Welcome to the fourth week of Read With Me: Dubliners. This week we read ‘Eveline’, and the corresponding essay by Clive Hart, who also edits the essay collection, James Joyce’s Dubliners.
In this story…
We meet a new narrator. The young boy has been replaced with a young woman, called Eveline who is looking out of her window and mulling over her impending marriage and departure for her new home in Buenos Ares.
While there is a flurry of action toward the end of the story, the majority has Eveline sitting, looking out onto the world, and thinking about her situation. As a result, there is an undertone of voyeurism to the story, and nowhere is this more prevent than at the beginning. This voyeurism could easily translate into the stagnancy that we’ve seen in previous stories.
Eveline, unlike the boy, is given a tangible opportunity to escape through her marriage. She even views Frank, her fiancée, not as someone she loved but as someone through whom she can achieve her dream of escape.
‘He [Frank] would give her life, perhaps love, too. But she wanted to live.— P.38
Her desire centres around her want to live rather than to be loved. As for her love towards Frank that does not hold the same impotence in her eyes as these other things. And yet, when her goals are within reaching distance when she is about to leave Dublin, she turns away from Frank and chooses to stay where she is. If life is something to be lived far away from her current situation, then maybe she is choosing the comfort of death. In this case, familiarity becomes as much of a comfort as it does a curse. As Clive Hart says, she refuses an opportunity for escape.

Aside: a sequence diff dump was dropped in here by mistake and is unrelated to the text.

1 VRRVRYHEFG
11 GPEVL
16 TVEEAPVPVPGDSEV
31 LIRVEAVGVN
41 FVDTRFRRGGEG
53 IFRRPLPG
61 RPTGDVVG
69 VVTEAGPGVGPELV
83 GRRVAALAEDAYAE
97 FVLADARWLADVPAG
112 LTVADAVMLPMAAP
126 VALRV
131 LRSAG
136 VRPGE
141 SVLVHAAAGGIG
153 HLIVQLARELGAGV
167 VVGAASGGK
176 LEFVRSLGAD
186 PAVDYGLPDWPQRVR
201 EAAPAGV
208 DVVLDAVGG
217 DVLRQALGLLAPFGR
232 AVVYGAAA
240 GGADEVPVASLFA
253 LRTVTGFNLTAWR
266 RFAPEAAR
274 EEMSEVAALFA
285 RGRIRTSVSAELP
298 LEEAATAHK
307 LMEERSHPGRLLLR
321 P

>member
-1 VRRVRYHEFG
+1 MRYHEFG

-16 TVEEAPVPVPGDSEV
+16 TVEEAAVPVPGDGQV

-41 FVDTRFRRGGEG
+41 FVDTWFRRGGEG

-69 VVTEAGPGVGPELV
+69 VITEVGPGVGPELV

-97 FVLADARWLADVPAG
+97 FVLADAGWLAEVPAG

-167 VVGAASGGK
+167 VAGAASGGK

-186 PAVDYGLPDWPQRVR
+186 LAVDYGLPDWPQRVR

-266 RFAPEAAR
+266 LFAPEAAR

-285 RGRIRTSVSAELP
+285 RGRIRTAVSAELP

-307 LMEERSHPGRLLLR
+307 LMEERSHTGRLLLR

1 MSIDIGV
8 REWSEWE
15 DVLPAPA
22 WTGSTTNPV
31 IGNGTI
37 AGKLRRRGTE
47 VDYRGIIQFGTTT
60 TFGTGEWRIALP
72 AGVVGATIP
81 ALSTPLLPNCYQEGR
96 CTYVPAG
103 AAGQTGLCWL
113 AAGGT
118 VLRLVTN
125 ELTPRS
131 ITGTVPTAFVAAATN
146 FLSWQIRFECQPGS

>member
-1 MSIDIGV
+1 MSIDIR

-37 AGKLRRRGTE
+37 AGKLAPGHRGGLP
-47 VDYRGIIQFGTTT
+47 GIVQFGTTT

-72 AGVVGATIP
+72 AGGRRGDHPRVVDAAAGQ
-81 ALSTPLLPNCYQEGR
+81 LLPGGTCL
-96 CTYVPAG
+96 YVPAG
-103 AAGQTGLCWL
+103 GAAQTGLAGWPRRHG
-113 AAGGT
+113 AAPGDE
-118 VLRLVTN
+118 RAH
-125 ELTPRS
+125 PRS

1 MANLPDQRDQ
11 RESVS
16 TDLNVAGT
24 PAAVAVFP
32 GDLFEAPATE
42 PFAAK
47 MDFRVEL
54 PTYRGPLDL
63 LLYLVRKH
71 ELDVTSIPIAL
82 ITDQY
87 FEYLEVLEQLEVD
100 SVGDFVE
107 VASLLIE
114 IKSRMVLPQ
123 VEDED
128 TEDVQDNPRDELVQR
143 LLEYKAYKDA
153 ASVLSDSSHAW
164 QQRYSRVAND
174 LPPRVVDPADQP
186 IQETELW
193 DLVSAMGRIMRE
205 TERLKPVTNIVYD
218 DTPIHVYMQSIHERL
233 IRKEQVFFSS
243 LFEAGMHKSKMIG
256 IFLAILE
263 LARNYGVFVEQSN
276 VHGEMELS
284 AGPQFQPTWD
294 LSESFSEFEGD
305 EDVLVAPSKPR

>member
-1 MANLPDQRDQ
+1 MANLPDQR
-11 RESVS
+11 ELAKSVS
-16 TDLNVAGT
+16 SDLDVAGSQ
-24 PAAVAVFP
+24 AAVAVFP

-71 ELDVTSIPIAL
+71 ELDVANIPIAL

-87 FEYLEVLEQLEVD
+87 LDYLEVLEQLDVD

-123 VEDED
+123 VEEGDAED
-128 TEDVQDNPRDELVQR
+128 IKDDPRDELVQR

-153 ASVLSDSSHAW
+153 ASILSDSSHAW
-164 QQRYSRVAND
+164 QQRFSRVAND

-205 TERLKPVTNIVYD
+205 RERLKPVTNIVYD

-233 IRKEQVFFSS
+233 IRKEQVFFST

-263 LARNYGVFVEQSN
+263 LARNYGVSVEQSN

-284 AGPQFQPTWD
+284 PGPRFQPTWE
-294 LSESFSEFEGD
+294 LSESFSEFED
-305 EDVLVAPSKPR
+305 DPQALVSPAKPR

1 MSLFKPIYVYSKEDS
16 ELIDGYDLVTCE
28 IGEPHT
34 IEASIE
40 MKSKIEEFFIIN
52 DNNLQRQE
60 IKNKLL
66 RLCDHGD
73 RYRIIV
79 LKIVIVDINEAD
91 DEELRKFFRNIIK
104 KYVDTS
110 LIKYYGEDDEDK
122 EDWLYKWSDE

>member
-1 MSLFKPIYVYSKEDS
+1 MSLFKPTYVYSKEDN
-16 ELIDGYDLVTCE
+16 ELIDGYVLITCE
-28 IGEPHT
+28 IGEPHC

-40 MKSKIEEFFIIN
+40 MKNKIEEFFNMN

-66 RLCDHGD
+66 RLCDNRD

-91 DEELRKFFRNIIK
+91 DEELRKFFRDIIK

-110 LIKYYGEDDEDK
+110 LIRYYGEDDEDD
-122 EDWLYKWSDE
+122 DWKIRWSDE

Hart describes Dublin as ‘a paralysed and a paralysing city’. I love this description and the way it inspires this implication of a toxic symbiotic relationship. Hart’s description suggests that Eveline is a paralysed character in a paralysed city. However, I’m not sure that Dublin is depicted as being completely paralysed in this story. In the beginning, Eveline describes how the field where she played as a child has been bought by a man from Belfast and developed into housing. On the one hand, this would suggest that the city is changing and growing. Alternatively, you may wish to argue that this example of change and growth is perpetrated by an outsider, in this case, from Belfast. Even the houses that are built stand out as being different from Eveline’s own. Therefore, any change comes from outside of Dublin.
What about you… Are you reading along with Dubliners, and if so, what did you think?
Dates for your diary:
‘After the Race’ on the 1st of May.
‘Two Gallants’ on the 8th of May.
‘The Boarding House’ on the 15th of May.